ACCOUNTANT LIABLE AS AN ACCESSORY TO UNDERPAYMENT OF WAGES

Legal Directions

Introduction

In Fair Work Ombudsman v Blue Impression Pty Ltd & Ors [2017] FCCA 810, the Federal Circuit Court ruled that an accountant can be held liable as an accessory to its client’s breaches of the Fair Work Act 2009 (Cth).

Background

The Fair Work Ombudsman (FWO) brought proceedings against Blue Impression
Pty Ltd  (the Employer), the Employer’s manager and its accountant,
Ezy Accounting 123 Pty Ltd (the Accountant), for breaches of the Fair Work Act 2009 (FW Act).

The Employer and its manager made admissions to contravening section 45 of the
FW Act by failing to pay an employee the proper wages / allowances and failing to provide him with the proper breaks in accordance with the relevant workplace award (the Award).

Section 45 is a civil remedy provision and, under section 546 of the FW Act, the Court can order that a person who breaches this section pays a pecuniary penalty to the Commonwealth, a particular organisation, or a particular person.

The Accountant provided payroll services to the Employer. The FWO claimed that the Accountant was liable as an accessory under section 550 of the FW Act for the contraventions by the Employer and the manager.

Judge O’Sullivan summarised what needs to be established for a person to have accessorial liability under s.550 by being a knowing participant, namely that the participant:

a) have knowledge of the essential facts constituting the contravention;

b) must be knowingly concerned in the contravention;

c) must be an intentional participant in the contravention based on actual not constructive knowledge of the essential facts constituting the contravention – although constructive knowledge may be sufficient under s.550(2)(c) of the
FW Act in cases of wilful blindness; and

d) need not know that the matters in question constituted a contravention.

His Honour stated that, importantly, in order to be a knowing participant ‘it was not necessary to show that [the alleged accessory] was aware of the details of each particular contravention if he was aware of a system that tended to produce or lead to contraventions.’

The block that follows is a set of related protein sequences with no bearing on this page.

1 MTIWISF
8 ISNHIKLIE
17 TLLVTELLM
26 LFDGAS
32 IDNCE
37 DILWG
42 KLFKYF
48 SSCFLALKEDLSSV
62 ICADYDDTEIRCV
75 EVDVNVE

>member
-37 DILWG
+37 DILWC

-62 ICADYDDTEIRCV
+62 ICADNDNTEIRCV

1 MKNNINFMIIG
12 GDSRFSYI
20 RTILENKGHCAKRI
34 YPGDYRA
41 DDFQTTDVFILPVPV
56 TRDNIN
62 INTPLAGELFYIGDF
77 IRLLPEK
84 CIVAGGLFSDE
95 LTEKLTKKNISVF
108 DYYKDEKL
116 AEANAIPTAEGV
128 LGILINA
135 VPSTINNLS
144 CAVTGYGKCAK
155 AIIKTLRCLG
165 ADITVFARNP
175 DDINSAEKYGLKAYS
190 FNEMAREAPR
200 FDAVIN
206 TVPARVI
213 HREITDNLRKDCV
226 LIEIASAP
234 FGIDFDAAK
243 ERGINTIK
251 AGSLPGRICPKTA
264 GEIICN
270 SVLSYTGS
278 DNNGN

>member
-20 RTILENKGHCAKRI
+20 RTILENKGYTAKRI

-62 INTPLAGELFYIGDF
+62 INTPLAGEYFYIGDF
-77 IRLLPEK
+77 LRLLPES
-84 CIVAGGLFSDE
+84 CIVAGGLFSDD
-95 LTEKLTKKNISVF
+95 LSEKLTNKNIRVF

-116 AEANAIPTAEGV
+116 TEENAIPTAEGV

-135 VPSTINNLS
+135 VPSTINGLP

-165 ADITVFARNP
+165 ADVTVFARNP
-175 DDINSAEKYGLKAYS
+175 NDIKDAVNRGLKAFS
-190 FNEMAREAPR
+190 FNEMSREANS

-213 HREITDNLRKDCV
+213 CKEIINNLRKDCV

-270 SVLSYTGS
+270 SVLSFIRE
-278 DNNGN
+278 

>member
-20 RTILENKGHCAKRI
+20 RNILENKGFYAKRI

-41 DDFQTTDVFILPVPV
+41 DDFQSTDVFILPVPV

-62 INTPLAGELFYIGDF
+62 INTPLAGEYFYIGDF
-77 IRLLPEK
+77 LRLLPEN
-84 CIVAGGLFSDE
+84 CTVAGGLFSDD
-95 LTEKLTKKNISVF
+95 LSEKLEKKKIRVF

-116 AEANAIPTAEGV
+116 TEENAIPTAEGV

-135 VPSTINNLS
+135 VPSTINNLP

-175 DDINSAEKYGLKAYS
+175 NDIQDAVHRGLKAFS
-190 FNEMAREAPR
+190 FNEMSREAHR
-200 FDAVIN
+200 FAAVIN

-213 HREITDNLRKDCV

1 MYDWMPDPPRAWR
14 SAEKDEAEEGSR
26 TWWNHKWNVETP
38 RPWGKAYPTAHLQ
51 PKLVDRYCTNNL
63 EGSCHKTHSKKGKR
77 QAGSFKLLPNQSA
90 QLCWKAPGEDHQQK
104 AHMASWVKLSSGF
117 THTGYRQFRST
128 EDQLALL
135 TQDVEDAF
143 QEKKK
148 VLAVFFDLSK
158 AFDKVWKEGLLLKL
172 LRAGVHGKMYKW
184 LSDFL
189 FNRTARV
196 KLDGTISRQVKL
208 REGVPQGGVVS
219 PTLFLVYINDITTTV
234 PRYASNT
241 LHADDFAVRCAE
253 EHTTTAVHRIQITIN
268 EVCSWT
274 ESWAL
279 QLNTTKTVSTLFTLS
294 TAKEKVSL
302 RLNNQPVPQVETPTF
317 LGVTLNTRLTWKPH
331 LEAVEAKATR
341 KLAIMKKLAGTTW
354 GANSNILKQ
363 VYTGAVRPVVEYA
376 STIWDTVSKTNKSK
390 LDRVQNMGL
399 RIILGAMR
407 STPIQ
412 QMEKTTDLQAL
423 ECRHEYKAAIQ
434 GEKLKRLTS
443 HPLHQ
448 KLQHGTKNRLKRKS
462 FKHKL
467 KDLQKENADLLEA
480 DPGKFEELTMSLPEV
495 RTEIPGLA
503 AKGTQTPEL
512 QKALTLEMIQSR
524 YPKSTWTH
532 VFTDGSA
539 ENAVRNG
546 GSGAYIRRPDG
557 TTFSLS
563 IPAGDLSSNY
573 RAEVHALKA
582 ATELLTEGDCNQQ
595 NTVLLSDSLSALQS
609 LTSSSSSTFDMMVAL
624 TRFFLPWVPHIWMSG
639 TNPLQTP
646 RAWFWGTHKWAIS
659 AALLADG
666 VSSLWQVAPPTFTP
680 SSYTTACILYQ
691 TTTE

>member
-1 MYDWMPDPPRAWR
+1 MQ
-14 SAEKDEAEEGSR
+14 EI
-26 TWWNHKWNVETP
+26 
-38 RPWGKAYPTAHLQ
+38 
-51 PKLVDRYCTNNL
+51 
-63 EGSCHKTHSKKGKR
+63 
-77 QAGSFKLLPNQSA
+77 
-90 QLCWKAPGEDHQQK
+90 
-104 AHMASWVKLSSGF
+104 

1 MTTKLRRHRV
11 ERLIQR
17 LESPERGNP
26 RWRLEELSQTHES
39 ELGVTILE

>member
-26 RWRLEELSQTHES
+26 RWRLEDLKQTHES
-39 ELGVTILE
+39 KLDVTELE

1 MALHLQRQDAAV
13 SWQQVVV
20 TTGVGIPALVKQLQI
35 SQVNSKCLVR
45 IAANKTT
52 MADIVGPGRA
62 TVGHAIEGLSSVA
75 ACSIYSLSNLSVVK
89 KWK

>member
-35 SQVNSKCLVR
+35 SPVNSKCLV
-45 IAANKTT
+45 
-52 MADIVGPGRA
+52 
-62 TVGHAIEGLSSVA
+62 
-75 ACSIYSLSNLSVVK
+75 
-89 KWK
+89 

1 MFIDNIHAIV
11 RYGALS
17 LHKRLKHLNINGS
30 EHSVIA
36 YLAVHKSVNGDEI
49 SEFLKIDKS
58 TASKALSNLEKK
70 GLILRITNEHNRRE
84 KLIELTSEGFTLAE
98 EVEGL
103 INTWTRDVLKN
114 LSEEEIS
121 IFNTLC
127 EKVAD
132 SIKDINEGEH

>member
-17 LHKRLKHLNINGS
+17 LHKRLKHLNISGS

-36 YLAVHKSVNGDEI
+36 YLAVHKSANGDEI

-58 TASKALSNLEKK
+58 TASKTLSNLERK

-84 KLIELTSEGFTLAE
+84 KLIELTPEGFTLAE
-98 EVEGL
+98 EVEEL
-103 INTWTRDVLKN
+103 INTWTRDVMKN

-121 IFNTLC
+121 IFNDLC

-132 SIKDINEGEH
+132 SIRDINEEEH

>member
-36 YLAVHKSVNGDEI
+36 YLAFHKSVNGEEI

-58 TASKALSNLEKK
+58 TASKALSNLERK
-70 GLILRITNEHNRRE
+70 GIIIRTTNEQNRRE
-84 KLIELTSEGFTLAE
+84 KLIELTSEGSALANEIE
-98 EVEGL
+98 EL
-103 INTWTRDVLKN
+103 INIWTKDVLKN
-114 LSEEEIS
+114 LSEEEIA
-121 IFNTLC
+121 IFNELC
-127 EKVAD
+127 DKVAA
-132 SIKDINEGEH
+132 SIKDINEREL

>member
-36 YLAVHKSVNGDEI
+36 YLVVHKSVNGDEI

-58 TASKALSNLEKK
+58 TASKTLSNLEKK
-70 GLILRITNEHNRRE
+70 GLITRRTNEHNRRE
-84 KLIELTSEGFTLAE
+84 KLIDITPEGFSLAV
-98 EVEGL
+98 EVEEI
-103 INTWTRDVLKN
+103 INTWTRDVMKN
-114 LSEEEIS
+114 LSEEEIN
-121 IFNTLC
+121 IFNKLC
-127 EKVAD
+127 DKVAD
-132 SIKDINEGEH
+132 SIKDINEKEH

The Accountant’s director gave evidence that the Accountant’s role was limited to bookkeeping work, data entry and uploading wages data provided by the Employer into MYOB files. He said he had never met the employee and did not have anything to do with setting his rate of pay. He also gave evidence that he was aware of the Award but had not read it and did not know what rates of pay it prescribed.

The director went on to give evidence that his staff entered the rates that the Employer’s employees would be paid into MYOB and that, even though he knew these rates were lower than what was specified in the Award, he had no authority to alter the rates.

His Honour found that the Accountant (through its director) deliberately shut its eyes to what was going on in a manner that amounted to connivance in the contraventions by [the Employer]’. His Honour reasoned that the Accountant’s director exercised overriding control over the Accountant’s activities, admitted he knew of the Award and that it provided minimum rates.

His Honour held that because of the Accountant’s director’s ‘wilful blindness [the Accountant] should be found to be aware of the essential matters which go to make up the contraventions admitted by [the Employer]’. His Honour also held that ‘…I am satisfied it is possible to infer actual knowledge on the part of [the Accountant’s director] from a combination of suspicious circumstances and a failure to make inquiries.’ Accordingly, his Honour made a declaration that the Accountant was an accessory under section 550 of the FWA.

The Court will decide on penalties in a separate hearing.

Comments

We note that, depending on the terms of the policy, a civil penalty might be covered under an insurance policy. However, many policies exclude indemnity for civil penalties where the breach arises from an intentional, wilful, reckless or deliberate act, error or omission, so this could become relevant when the test of whether or not the participant is liable as an accessory is applied.

Authored by Stephanie Young, Senior Associate, Melbourne


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